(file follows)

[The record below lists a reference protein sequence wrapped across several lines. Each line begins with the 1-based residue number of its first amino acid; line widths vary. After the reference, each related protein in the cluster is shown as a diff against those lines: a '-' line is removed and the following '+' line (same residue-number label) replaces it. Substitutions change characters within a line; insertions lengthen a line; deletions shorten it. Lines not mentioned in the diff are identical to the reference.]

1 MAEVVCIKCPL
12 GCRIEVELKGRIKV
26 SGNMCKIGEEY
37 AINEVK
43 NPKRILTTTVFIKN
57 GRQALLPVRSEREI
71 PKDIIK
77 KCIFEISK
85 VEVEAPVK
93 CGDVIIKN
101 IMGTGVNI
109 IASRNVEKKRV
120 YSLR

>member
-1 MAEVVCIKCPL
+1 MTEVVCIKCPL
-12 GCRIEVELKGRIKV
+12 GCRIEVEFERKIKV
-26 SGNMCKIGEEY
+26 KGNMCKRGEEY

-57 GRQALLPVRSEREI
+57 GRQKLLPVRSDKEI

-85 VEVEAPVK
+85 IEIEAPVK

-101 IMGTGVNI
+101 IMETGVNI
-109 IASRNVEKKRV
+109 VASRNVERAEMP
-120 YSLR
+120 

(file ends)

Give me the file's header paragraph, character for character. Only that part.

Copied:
[The record below lists a reference protein sequence wrapped across several lines. Each line begins with the 1-based residue number of its first amino acid; line widths vary. After the reference, each related protein in the cluster is shown as a diff against those lines: a '-' line is removed and the following '+' line (same residue-number label) replaces it. Substitutions change characters within a line; insertions lengthen a line; deletions shorten it. Lines not mentioned in the diff are identical to the reference.]